Monday, July 10, 2017

paradox :: soft guns


soft guns. in light of police shootings and folks murdering one another daily with guns in the united states, what could be more paradoxical than a set of cuddly guns? especially ones with happy, cheerful, bright flags extending from them, cartoon gun style? these were my contribution to our spring exhibition in creagive, our local group of creative souls.


paradox :: a whole bouquet of soft guns
i think i also made them as a way of working through how i felt about mom's bowling ball bags full of handguns and ammunition that we found in her car last december. i still can't breathe when i think of what she might have done with those guns in a fit of alzheimer's-induced paranoia while she was still alone out in her house. and a state that renews a permit to carry a concealed weapon for an elderly woman with dementia, when they've just ruled her unfit to drive. unfit to drive, but fine to go around with four loaded handguns. now that's a paradox.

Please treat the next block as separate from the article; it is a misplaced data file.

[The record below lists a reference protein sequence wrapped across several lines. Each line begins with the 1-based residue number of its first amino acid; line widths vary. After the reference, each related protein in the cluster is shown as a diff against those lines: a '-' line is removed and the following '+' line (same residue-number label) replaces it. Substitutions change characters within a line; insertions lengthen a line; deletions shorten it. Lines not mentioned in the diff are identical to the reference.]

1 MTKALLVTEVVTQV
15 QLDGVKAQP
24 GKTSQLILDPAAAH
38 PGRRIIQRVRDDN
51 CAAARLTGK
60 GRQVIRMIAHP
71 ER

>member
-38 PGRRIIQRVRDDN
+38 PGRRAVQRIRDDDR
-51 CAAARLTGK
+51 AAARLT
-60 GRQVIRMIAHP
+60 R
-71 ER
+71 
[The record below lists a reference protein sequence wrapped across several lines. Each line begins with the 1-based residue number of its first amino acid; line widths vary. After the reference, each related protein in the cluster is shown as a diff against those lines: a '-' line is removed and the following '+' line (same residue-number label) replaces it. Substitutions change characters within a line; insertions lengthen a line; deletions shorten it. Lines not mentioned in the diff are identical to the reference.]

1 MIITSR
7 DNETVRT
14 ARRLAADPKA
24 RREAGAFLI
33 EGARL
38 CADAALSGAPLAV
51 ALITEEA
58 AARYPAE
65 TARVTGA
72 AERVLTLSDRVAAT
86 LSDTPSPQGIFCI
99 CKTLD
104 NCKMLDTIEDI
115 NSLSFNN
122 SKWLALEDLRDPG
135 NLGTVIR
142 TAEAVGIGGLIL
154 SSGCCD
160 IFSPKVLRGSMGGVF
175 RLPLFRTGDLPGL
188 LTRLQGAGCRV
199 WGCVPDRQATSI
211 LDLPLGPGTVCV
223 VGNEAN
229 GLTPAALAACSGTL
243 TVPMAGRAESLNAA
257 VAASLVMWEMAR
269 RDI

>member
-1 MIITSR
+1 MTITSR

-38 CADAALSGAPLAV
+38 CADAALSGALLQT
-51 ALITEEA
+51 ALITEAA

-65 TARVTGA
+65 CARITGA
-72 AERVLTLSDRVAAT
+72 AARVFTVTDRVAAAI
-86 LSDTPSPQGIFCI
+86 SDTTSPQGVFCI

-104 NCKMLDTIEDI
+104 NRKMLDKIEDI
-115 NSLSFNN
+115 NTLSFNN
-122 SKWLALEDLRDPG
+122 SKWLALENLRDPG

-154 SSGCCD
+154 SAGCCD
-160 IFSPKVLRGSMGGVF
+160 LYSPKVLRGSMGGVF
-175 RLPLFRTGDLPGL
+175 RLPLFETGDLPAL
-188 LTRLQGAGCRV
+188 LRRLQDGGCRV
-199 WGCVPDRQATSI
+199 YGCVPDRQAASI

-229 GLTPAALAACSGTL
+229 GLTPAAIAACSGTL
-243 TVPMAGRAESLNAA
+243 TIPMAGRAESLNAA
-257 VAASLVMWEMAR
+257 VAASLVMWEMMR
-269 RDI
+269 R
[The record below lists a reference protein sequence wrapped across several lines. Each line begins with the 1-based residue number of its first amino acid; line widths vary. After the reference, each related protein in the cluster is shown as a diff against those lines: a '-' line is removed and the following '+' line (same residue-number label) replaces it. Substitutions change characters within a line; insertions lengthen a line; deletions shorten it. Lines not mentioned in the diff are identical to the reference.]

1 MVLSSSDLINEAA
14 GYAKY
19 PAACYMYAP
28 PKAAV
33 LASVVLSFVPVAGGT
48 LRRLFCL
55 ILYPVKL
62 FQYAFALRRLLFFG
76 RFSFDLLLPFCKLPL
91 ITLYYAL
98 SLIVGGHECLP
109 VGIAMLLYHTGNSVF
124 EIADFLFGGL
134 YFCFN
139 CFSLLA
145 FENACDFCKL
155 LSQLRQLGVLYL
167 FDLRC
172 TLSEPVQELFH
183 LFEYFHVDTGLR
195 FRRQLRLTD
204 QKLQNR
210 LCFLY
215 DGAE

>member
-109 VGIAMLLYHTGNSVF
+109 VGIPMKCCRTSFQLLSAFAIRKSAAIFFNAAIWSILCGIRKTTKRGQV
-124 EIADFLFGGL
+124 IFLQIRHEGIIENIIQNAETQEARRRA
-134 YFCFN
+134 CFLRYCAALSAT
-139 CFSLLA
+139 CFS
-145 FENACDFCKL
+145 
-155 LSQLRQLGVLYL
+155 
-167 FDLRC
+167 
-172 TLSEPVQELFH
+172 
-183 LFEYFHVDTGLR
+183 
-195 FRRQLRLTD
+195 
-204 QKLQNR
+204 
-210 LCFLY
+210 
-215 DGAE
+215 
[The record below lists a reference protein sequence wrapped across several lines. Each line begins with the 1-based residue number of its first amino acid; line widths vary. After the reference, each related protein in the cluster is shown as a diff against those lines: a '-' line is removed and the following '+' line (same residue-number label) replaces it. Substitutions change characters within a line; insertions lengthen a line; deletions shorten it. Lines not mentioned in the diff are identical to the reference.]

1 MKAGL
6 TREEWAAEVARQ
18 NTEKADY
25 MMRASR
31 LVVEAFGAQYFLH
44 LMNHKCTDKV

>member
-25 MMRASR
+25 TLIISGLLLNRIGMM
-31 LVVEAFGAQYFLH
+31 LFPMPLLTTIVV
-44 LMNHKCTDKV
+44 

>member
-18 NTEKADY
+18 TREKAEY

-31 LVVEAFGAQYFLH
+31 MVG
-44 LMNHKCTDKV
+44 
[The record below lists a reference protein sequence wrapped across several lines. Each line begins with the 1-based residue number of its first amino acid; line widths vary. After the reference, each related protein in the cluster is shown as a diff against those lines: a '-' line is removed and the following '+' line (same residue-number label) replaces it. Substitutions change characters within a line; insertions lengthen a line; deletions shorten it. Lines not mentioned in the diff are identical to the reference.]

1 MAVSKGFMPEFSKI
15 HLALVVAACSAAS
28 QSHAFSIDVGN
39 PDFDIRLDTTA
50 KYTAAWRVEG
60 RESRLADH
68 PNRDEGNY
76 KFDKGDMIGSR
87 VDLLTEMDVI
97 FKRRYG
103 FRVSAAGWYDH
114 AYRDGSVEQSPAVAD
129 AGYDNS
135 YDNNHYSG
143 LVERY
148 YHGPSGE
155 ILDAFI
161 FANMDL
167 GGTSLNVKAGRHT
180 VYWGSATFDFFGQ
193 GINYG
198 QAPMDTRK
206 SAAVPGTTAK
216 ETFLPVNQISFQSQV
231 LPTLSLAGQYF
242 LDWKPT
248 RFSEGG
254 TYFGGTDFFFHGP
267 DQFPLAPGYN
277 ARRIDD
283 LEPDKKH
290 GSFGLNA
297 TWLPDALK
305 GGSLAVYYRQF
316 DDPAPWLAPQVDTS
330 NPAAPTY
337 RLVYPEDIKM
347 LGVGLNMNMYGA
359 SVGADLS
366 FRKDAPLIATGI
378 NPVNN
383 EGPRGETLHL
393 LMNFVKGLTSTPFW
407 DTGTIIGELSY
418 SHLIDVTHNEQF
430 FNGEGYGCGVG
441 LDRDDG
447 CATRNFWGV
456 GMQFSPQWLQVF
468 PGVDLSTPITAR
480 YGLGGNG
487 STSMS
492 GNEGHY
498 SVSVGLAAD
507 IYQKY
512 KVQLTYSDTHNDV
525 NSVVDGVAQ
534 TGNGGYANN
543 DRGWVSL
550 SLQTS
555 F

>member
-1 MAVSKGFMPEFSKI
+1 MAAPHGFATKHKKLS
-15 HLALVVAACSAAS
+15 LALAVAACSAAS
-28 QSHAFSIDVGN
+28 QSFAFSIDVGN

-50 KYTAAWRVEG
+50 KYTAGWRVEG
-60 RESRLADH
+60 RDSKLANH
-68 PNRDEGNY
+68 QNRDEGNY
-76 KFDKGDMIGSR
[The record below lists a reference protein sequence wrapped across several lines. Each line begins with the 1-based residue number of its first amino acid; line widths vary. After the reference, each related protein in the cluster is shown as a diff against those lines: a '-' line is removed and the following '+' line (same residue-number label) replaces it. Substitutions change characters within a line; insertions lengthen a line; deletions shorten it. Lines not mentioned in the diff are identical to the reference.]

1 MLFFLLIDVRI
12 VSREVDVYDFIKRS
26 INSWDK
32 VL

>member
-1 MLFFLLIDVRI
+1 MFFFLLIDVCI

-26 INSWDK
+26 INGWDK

i find myself thinking about that obsession my mother has with guns. especially one old, wonky 22 rifle that belonged to her uncle adam. a memory of him wanting her to have it has imprinted on her otherwise swiss cheese brain. interestingly, her sister, whose memory is just fine, tells a different tale of how mom got that gun - rushing to sergeant bluff to get it before a cousin could snatch it up after uncle adam died. it wasn't presented to her in solemn ceremony after all. and for some reason, it's the one thing she can remember these days. she's constantly asking my sister when she will bring it to her so she can go hunting. as if one hunts pheasants in the middle of the summer with an old 22 that doesn't shoot straight. as she stamps her foot and hisses in frustration, she doesn't seem to understand that she won't be going hunting again. maybe i should send her a soft gun to comfort her.

and you can have one too, if you're interested -  you can find them in my shop on big cartel - price is €70, including shipping. they are one of a kind and i will not be making any duplicates, tho' i may make more eventually. it was quite therapeutic to sew these up.